The preassembled puncture device is examined to ensure that the tip A of inner needle 1 is in its retracted position with hub items 7 and 15 on FIGS. 1 and 2 engaged to the first clickstop and tip A of inner needle 1 lying unexposed, within tip D of guide tube 2. Collar 5 in FIG. 2 should be fully slackened. The central lumen of 1 is flushed with heparinised saline introduced through luer fitting 16 of hub 4 of 1 and the puncture device is passed with care through the lumen of catheter 3, assisted if necessary by gentle rotation. Exploitation of the shape memory properties of nickel titanium would allow use of temperature dependent straightening of the curved end sections LD on 2 and L'A on 1 to further facilitate passage of the puncture device through the lumen of catheter 3.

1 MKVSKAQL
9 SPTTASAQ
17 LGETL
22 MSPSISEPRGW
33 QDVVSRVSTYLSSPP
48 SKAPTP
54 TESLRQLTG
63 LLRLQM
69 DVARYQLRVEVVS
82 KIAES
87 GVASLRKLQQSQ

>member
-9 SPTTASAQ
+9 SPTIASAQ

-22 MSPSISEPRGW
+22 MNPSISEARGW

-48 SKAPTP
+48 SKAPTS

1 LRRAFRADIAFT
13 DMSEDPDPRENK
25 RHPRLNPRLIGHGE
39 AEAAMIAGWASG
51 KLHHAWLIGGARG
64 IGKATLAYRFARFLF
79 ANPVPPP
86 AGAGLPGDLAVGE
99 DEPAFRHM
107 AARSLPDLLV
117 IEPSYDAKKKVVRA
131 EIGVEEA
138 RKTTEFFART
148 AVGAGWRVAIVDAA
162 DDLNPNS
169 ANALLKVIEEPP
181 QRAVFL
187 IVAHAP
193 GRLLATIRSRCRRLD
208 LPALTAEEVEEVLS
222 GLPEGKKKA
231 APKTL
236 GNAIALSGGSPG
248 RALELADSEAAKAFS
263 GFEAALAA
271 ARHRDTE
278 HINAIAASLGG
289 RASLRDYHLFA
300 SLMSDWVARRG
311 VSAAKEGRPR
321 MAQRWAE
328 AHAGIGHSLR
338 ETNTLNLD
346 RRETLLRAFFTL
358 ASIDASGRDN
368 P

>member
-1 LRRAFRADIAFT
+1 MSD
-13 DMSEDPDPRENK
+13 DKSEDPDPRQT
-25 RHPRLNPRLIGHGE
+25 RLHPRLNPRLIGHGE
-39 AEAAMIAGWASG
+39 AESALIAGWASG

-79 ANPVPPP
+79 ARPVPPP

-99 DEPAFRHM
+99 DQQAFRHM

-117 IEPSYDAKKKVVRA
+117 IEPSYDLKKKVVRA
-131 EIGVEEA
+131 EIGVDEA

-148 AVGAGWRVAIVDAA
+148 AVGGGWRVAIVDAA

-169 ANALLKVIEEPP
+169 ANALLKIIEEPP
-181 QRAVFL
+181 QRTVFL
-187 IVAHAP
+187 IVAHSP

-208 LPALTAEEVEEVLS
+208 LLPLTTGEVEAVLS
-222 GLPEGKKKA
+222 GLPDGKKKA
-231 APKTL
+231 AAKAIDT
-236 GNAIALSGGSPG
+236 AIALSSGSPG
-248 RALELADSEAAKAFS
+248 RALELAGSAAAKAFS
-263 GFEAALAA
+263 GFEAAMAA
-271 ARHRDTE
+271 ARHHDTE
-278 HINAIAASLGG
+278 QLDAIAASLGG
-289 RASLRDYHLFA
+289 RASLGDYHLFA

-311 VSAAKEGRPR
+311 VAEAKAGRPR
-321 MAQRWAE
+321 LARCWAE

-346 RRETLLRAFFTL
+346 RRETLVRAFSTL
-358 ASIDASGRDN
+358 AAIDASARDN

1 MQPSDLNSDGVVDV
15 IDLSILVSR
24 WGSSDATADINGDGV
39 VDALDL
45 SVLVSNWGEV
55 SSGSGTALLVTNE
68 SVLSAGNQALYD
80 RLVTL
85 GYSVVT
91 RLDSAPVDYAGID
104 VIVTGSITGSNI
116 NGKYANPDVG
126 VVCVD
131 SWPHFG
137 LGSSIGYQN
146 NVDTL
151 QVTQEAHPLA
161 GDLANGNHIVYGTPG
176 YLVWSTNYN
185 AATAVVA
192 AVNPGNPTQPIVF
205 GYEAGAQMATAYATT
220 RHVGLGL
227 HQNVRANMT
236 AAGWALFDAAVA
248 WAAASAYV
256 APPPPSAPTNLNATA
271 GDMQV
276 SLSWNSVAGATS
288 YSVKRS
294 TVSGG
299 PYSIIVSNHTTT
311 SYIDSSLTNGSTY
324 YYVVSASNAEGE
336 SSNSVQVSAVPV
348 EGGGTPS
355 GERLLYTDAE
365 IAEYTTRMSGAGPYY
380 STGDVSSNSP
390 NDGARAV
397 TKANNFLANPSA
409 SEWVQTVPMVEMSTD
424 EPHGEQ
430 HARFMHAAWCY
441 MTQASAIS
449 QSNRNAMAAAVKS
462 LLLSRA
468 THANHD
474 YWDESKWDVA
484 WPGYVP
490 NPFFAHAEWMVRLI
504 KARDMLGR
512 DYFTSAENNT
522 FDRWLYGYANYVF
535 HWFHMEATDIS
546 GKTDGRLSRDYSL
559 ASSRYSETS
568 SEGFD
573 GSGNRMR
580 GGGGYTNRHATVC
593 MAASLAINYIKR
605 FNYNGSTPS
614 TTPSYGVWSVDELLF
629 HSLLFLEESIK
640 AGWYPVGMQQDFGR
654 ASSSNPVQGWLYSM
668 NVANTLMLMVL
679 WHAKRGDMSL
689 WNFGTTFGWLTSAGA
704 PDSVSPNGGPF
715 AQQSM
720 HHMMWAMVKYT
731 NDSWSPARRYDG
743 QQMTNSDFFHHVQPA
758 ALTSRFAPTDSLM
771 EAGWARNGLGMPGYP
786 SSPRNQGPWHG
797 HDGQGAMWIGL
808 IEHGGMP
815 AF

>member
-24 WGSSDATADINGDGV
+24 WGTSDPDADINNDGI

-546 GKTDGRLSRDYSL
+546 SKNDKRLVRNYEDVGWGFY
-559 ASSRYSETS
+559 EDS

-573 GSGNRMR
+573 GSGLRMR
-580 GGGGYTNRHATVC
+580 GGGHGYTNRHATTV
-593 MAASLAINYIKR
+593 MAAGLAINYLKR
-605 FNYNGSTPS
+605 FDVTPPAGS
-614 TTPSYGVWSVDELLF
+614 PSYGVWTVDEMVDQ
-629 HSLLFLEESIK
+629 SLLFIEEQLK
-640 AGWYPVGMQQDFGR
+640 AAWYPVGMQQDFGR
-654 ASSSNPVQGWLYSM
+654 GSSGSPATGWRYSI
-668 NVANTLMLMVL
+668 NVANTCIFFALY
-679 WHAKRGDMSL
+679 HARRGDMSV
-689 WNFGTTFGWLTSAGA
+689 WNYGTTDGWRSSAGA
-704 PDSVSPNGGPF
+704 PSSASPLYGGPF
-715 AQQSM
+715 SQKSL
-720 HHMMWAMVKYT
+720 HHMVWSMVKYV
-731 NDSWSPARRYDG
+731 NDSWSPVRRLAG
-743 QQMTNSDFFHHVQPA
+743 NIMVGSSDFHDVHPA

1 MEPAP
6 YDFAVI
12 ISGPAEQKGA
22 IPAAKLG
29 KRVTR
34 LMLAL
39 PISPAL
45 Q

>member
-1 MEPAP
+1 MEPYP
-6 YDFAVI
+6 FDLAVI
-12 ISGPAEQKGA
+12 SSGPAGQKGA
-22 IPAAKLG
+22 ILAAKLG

It is essential that during the introduction of the puncture device into catheter 3 the operator ensures that inner needle 1 remains in the retracted position as shown by hub items 7 and 15 in FIGS. 1 and 2 remaining in their first clickstop position. Hubs 12 and 8 in FIGS. 1 and 2 are now locked together using collar 13.